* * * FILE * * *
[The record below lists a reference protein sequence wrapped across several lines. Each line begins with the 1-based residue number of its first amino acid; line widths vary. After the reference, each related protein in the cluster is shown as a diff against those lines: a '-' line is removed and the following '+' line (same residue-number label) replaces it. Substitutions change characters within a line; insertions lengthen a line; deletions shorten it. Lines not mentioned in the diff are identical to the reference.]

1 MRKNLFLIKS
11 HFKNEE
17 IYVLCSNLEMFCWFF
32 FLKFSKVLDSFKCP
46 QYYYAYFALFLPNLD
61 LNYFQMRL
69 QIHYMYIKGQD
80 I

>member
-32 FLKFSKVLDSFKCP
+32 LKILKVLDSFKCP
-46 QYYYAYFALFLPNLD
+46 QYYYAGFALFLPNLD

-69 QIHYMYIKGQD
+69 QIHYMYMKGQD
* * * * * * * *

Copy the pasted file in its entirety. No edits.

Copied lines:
[The record below lists a reference protein sequence wrapped across several lines. Each line begins with the 1-based residue number of its first amino acid; line widths vary. After the reference, each related protein in the cluster is shown as a diff against those lines: a '-' line is removed and the following '+' line (same residue-number label) replaces it. Substitutions change characters within a line; insertions lengthen a line; deletions shorten it. Lines not mentioned in the diff are identical to the reference.]

1 MRKNLFLIKS
11 HFKNEE
17 IYVLCSNLEMFCWFF
32 FLKFSKVLDSFKCP
46 QYYYAYFALFLPNLD
61 LNYFQMRL
69 QIHYMYIKGQD
80 I

>member
-32 FLKFSKVLDSFKCP
+32 LKILKVLDSFKCP
-46 QYYYAYFALFLPNLD
+46 QYYYAGFALFLPNLD

-69 QIHYMYIKGQD
+69 QIHYMYMKGQD